I've used it with two different Liteon SATA drives: a Liteon 20A3S and a Liteon 20A1L. Both of these drives (and I believe, Plextors) support scanning for jitter. When you run CDSpeed, the test you want is the Disc Quality tab. Click Advanced and then check the DVD Jitter checkbox. This test will give a good an indication of the quality of the disc.

In my experience, Verbatim Datalife Plus (media code: MCC) are really good discs. CMC Magnetics media vary widely, some are okay, others are garbage.

It's amazing and simple (1)

Anonymous Coward | more than 5 years ago | (#25662971)

              cdck - simple CD/DVD check program

              cdck [-d /dev/devname] [-i] [-v] [-p] [-o plot-file.dat]

              -d CD/DVD device name, default is /dev/cdrom

              -i Print CD/DVD information and quit, perform no timings

              -p Save data for gnuplot(1) program

              -o specify plot file, ./cdck-plot.dat is default

              -V Print version

              -v Verbose operations

Verify after burning (1)

jd142 (129673) | more than 5 years ago | (#25663009)

Are you sure that the discs really did burn correctly 3 years ago? Some burning software, Windows I'm looking at you, doesn't report errors correctly.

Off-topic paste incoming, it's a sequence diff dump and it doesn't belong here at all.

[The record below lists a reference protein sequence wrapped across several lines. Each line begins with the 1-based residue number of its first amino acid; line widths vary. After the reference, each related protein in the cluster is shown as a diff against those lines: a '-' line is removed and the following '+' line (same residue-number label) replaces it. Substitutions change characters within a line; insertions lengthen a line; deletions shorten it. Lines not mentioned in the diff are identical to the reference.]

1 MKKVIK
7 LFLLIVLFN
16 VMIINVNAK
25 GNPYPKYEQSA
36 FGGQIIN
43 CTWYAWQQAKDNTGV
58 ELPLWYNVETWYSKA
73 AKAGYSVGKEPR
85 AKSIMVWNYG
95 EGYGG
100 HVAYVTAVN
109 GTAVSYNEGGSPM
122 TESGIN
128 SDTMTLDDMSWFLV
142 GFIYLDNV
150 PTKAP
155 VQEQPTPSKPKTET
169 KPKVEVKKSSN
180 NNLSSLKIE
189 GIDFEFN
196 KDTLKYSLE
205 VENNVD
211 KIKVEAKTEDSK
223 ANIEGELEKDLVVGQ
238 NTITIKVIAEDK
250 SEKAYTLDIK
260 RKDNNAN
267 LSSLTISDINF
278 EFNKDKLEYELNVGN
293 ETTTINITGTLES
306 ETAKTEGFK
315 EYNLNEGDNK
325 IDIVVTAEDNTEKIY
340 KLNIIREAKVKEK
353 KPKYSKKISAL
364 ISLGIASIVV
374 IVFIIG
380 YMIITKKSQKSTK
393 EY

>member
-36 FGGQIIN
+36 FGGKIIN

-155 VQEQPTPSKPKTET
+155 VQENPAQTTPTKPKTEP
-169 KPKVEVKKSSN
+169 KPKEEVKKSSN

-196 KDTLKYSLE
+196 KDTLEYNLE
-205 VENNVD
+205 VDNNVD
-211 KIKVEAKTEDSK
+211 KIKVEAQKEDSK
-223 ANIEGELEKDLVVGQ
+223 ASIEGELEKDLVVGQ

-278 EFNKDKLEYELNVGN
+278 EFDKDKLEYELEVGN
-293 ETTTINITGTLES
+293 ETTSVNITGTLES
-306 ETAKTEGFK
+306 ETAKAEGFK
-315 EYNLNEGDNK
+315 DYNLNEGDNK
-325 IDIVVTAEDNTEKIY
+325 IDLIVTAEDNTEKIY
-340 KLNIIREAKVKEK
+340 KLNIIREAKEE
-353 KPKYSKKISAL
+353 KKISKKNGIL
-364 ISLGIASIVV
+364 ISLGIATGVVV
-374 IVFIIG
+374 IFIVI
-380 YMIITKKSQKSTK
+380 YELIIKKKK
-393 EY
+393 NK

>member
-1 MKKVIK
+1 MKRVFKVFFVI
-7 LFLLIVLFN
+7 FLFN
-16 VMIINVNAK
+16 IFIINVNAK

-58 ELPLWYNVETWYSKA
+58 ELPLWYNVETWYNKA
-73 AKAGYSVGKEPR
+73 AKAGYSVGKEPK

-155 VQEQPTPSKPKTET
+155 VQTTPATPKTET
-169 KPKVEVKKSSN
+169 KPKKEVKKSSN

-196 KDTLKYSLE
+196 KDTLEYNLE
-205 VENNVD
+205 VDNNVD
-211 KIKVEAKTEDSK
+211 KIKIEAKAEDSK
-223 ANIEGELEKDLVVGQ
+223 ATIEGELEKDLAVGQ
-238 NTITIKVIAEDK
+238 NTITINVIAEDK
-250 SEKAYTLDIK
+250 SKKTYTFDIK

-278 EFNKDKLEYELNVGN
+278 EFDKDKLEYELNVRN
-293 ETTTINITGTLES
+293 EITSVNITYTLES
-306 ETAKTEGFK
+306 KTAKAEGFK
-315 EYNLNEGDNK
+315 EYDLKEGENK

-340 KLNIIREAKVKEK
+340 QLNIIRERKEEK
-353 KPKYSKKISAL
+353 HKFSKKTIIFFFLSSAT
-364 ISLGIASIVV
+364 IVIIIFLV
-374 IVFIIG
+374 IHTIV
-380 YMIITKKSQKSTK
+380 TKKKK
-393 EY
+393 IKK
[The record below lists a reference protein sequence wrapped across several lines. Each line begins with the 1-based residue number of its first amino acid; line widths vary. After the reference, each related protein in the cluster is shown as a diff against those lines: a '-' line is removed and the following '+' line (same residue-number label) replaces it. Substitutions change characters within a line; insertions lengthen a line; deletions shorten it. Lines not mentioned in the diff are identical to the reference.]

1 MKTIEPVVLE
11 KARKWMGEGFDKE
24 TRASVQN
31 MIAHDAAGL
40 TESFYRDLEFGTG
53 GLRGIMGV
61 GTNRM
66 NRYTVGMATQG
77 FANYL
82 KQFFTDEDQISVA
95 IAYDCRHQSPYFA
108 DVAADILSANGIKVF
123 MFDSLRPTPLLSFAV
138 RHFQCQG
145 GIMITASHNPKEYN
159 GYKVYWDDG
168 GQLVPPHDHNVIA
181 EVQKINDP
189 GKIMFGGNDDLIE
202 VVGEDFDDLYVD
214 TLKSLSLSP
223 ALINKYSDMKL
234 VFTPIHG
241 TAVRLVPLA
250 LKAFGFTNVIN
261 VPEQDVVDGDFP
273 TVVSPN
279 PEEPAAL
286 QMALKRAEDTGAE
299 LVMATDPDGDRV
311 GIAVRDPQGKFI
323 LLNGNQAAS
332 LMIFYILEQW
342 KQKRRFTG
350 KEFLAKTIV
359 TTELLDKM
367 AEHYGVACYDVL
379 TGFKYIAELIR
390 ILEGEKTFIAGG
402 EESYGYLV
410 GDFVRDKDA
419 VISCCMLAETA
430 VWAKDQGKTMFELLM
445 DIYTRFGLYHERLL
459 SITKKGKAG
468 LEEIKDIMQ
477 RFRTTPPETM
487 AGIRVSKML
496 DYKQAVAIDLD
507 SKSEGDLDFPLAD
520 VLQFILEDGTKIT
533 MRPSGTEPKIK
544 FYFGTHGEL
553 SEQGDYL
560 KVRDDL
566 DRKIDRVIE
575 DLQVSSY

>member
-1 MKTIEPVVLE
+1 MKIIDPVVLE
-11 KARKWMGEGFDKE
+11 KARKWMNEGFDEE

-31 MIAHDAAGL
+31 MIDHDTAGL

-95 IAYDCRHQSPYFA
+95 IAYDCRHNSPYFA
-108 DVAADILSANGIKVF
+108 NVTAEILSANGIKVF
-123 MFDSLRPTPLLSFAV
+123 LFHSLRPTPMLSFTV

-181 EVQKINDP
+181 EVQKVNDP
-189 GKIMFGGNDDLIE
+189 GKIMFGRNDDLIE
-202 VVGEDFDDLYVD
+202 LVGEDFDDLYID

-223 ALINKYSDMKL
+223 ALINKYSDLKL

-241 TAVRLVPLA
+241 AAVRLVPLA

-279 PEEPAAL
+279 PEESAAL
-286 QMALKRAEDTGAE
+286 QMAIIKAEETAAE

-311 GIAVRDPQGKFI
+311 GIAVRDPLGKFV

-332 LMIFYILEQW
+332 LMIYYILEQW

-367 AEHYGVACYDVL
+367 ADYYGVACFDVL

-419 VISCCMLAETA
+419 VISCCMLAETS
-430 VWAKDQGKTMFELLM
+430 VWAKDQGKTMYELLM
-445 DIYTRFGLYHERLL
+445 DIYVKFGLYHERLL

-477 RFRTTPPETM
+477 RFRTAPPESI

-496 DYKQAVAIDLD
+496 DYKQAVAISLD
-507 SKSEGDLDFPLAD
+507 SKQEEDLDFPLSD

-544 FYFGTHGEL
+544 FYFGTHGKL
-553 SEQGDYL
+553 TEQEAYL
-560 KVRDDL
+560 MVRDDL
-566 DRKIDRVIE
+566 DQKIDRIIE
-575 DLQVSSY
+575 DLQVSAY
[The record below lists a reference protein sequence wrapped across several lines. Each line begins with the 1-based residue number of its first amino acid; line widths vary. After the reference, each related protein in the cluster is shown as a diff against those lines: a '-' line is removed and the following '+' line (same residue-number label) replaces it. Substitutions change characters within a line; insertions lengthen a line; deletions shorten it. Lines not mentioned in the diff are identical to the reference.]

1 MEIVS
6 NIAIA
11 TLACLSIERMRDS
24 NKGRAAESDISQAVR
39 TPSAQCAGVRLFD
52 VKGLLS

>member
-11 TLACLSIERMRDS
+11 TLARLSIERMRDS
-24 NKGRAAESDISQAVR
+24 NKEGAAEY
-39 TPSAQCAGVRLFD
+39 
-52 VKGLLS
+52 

For stuff I care about, I always have Nero verify the data when done burning.

Backup your CDs to floppy disks (0)

Anonymous Coward | more than 5 years ago | (#25663035)

If it's something really important, you should back up your critical CD data onto realiable floppy disks and store them in the back seat of your car.

Make Two? (1)

RayMarron (657336) | more than 5 years ago | (#25663055)

I imagine if it's important, and you don't mind doubling the cost of your media, you could just burn two. Then, you have something to compare against, and if parts of it go bad, hopefully the same parts won't go bad on the other one. CD-RAID? :) You could even go so far as to make sure the two disks are from two different manufacturers.

Betcha didn't think the AC would know! (1)

Anonymous Coward | more than 5 years ago | (#25663135)

readcd [] -c2scan

You'll need a drive that supports such a scan, although that's true for any such utility.

The best part is you don't even need an md5sum, par, or anything like that. The verification is built right into the disc.

Might be helpful (1)

Toll_Free (1295136) | more than 5 years ago | (#25663229)

.sfv verification might be helpful.

I'm not sure what utilities are available on *nix, but winsfv has always worked for me.

Generates a checksum file by file, and then dumps the checksums into a file. Simple, fast, and works great.

I know there are .sfv shell scripts all over the web, as I used to use them on my ftp sites, to verify the integrity of files transferred against the list of checksums. Files didn't match checksum, files automagically deleted.

When making up your disk images, you could .sfv checksum the entire dir structure, and have a file in the root of the cd with the sfv checksums. Then when you want to verify, just run the sfv check against the file in question and compare it to the original.